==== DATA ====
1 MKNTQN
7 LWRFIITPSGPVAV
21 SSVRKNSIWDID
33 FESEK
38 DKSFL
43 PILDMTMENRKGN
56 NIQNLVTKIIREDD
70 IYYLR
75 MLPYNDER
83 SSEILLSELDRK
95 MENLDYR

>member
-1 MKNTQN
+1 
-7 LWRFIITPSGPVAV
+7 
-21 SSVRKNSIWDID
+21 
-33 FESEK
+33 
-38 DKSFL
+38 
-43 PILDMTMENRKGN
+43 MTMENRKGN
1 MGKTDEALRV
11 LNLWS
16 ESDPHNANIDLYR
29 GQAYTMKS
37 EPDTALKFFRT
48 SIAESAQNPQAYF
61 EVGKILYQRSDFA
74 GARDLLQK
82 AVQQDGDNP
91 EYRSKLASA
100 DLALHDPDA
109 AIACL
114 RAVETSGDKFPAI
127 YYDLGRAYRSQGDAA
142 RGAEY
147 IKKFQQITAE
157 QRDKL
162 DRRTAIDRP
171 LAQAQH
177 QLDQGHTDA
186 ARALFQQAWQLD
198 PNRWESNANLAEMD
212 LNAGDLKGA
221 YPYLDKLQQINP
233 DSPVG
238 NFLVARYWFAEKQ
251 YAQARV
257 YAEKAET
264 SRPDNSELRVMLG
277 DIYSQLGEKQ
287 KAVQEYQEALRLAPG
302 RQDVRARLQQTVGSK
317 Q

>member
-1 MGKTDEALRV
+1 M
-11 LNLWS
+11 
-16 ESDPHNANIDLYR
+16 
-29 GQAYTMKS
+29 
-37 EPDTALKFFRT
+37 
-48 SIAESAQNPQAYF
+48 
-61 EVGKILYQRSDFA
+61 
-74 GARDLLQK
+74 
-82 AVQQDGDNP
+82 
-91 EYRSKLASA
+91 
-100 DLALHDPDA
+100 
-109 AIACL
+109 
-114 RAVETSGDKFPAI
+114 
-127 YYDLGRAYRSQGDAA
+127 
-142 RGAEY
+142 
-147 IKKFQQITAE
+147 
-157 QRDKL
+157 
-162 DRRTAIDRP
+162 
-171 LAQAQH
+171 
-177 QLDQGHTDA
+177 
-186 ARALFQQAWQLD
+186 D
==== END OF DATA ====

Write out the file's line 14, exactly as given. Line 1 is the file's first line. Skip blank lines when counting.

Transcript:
+1 